A social psychologist at the University of Pennsylvania, Dr. Jonah Berger, asserts that in social media, the reaction is what matters and those who use social media don’t want their friends to see their depression, anger or dull life. In a sense, people tend to share what is happier and lighter on social media. Image the situation. If someone shares all his depression and anger overly frequently, he might be identified as a loser or the weak. What if most people fail to talk about their worries? What if most people tend to digest their problems alone?
Do you judge other people’s lives chiefly based on the limited information on the posts on social media? It has been proved that more than half of the high-profile people on social media are often those who are desperate to secure people’s recognition. They demand attention much like as people need oxygen. When it comes to selfies, countless people use photo-editing software to make themselves look unrealistically attractive or beautiful by altering their skins or even features. Conducted in interviews from people ranging from ages 28–73, this Huffington Post article found that “60% of people using social media reported that it has impacted their self-esteem in a negative way, 50% reported social media having negative effects on their relationships, and 80% reported that is easier to be deceived by others through their sharing on social media”
Increasing numbers of academic studies found that mental health problems coincide with the prevalence of social media. Teenagers are suffering from peer pressure to “keep up with their peer group” so as not to be socially excluded, isolated or marginalized.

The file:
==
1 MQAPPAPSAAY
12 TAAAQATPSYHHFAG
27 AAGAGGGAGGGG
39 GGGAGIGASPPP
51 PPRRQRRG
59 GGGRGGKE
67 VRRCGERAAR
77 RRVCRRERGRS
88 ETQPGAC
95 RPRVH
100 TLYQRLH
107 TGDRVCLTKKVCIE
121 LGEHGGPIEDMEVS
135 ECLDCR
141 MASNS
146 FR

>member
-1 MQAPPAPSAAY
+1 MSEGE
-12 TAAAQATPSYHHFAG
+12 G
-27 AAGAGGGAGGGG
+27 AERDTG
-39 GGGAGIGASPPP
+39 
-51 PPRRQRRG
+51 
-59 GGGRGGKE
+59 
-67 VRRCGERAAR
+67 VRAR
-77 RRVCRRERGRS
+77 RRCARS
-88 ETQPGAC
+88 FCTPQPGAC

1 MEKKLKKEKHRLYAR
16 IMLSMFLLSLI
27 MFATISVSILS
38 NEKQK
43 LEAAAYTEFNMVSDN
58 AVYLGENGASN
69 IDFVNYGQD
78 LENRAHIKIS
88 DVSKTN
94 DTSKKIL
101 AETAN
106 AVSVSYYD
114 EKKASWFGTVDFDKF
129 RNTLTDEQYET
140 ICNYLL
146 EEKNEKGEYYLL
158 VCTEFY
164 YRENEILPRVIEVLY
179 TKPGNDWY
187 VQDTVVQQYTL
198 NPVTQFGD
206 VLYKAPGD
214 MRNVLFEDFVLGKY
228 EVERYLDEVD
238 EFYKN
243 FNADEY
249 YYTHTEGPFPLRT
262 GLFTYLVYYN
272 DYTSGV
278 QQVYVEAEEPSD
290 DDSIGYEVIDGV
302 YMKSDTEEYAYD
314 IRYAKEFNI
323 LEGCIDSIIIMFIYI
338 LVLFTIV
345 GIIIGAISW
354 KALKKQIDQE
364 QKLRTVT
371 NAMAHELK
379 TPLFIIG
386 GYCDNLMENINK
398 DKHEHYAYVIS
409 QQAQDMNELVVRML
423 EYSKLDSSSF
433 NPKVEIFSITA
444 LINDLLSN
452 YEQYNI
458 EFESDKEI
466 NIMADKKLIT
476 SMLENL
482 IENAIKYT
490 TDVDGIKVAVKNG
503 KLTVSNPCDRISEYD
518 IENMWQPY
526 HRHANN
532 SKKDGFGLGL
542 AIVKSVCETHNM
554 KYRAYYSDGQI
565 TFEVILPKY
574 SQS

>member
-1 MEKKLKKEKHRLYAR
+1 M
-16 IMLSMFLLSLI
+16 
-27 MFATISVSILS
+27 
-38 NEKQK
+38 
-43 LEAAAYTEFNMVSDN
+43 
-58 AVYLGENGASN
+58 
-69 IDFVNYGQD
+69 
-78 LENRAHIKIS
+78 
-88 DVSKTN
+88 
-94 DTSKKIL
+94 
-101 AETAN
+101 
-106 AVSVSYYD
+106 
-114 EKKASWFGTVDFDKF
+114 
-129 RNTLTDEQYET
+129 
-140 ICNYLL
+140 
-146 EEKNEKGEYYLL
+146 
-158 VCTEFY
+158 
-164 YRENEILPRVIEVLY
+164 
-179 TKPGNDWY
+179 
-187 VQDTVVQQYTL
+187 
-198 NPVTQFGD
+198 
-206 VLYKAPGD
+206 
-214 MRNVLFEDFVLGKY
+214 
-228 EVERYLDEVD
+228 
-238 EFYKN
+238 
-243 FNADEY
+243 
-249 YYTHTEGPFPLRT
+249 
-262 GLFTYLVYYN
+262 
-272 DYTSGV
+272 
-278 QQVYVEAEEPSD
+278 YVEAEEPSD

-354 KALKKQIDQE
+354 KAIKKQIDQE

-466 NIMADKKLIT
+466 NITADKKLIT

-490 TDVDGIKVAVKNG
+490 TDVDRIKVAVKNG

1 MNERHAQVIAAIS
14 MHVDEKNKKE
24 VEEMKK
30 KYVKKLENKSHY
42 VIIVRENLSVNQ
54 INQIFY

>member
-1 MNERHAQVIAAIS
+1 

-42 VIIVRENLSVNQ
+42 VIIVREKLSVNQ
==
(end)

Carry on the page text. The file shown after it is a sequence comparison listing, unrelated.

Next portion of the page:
Rates of stress, anxiety and depression are rising sharply among teenage girls in the past decade. In England, around 17,500 teenage girls committed self-harm over the past decade. As reported, teenage girls are suffering from peer pressure, and they are struggling with low “body dissatisfaction” and low self-esteem.
Use of social media was also contributing to a growing culture of sleep deprivation among young people, which potentially triggers mental health problems and chronic illness such as diabetes.
We only get a small snippet of people’s daily lives, either on social media or offline. Life is not all roses. Everyone goes through something tough or challenging in life. Everyone has their problems to solve, either relationship issues, career crisis, or whatever. Generally speaking, people are unwilling to expose their weakness and imperfection on social media. People are unwilling to share their vulnerabilities, failures or life troubles on social media. People want to be loved, accepted or even envied. That’s why they tend to share something they are proud of, or something they are able to brag about.People are faced with constant false images ‘perfect’ lives” or ‘perfect’ bodies. If you go through most people’s lives on social media, you’d think everyone is living their best life as ever. Naïve people who have a limited social circle might suppose that they are the only ones who deal with problems and challenges in life. That’s why social media indeed distort people’s perception of other people’s real lives.